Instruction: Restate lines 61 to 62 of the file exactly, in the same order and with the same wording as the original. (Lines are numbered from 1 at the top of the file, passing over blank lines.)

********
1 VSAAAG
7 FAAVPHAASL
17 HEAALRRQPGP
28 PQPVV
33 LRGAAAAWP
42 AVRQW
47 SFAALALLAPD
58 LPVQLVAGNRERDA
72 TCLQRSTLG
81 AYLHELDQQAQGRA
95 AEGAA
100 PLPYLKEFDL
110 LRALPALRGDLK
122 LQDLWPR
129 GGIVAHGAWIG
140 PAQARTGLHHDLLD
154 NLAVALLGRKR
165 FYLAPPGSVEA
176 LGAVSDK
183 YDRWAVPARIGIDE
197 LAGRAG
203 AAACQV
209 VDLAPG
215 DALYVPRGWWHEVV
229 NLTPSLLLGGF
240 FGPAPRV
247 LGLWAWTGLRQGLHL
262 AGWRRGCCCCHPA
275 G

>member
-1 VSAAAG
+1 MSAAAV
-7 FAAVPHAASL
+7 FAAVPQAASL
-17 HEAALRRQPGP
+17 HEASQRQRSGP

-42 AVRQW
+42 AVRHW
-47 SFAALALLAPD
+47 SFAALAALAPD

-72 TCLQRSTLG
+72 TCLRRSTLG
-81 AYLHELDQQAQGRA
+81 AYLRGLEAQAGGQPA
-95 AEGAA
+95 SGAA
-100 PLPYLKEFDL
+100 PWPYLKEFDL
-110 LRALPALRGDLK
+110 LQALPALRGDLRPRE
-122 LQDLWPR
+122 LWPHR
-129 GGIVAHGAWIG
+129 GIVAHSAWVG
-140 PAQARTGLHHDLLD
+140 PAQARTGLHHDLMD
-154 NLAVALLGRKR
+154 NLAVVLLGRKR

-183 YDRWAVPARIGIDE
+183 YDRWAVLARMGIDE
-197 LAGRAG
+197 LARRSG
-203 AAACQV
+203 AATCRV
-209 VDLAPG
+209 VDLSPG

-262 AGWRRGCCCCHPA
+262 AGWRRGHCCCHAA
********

-197 LAGRAG
+197 LARRSG